Wednesday, August 15, 2007

Classroom Blogging

In an interview Gordon Snyder and I did with Karl Kapp, we discussed the topic of blogging. Karl really hit the nail on the head, when he described the effect that blogging has had on him personally.
I love my blog, it really clarifies my thinking and is a great online "memory box" for me.
Karl's point begs the question - wouldn't students benefit from blogging? Does blogging have the potential to help students become better communicators, clarify their thinking, fine-tune their critical thinking skills and improve their memories?

A New Jersey K-8 Tech Teacher - Ann - is using Class Blogmeister to blog with her students. Blogmeister is well-suited for use in the class room because it, explicitly designed with teachers and students in mind, where
the teacher can evaluate, comment on, and finally publish
students' blog articles in a controlled environment.
The key there - at least for me - is the controlled environment, especially for K-12 students. Gordon, Karl and I all use Blogger, Google's blog-hosting service, but maybe a tool like this is more appropriate for students. The flowchart on the left describes the workflow in Class Blogmeister.

An example for college students is Mark Viquesney who teaches at the Maricopa Community College District in Arizona. For a hybrid class Mark's teaching this fall he's using Google docs for student writing assignments and peer review. Mark is also using Elluminate to hold virtual office hours and encourage greater student-to-student to interaction.

Both great ideas! Different audiences; different tools - what do these two ideas share? Collaboration! Collaboration is the killer application!


bethg said...

Hi Mike,

I like what you said about blogging as a way to clarify thinking. As a writer, I've often said that I don't know what I think until I see what I say! You are also correct that collaboration is key.

I wanted to make you aware of another Elluminate collaboration tool, vRoom. It's our free, 3-seat virtual meeting room with all the functionality of Elluminate Live! except recording. It's great for small group colaboration, one-on-one meetings, and virtual office hours. For more, visit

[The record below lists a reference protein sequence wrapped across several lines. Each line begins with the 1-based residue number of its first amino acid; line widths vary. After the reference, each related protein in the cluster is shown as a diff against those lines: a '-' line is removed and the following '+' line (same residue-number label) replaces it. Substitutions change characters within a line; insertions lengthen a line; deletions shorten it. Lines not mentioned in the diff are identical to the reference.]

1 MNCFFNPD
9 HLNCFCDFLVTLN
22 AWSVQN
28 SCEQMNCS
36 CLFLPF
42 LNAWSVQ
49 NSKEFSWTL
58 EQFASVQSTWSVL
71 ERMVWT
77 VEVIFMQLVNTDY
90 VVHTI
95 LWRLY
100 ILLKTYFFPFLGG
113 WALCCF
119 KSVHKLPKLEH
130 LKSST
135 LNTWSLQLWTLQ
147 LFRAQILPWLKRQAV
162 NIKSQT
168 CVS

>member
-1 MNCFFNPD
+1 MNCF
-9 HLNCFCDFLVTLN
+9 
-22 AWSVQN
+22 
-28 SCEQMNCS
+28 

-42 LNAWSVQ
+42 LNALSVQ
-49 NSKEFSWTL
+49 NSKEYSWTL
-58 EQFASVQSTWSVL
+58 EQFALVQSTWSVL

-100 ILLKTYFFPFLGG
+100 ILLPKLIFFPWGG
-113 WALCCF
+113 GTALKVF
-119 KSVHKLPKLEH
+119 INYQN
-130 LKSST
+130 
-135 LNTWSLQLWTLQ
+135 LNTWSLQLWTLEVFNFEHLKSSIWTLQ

You mentioned Maricopa CC. Here's a link to a vRoom story ( from the school. Check it out along with the other examples of using vRoom that we've posted.

- Beth, Elluminate Goddess of Communication

Mike Qaissaunee said...

Hi Beth,
Thanks for the feedback. I actually have signed up for a free vRoom and played with it a little bit. Wanted to get familiar with the interface, since Gordon Snyder and I are doing a 2-part Elluminate webinar on Webware in September and October. Maricopa is hosting.

Will take a look at your examples.

Thanks, Mike Q

Mark Viquesney said...

I have heard people talk about Google docs - even read what Gordon and Mike write about it in their blogs. It wasn't until I saw part of their presentation at SAME-TEC 2007 did I finally get ideas. And when they sent me a Google Doc to look at and correct, did I finally see the light of how powerful of a tool this could be with my students. Don't just read about it, use it, play with it with a few friends - then you will understand how you can use it.

Other ways it will help - since it is Internet based, my students can no longer have the excuse that they forgot their papers. I can see what revisions they have done and compare it to the original. Many of my students use MS Works instead of word and always forget to save it as an rtf file. With Google Docs, it doesn't matter.

Class Blogmeister is something that I think I will have to look into using. It doesn't matter what field the students are going to be in, but the more they write, the better they will be able to communicate. The blogs will help with this.

Leif said...

Hi Mike,

When looking into various blogging tools for students, please have a look at as well. We asked Will Richardson ( to consult us when looking for the important features for teachers and students, so we're confident to offer an appropriate platform for both students and teachers.

Best, Leif


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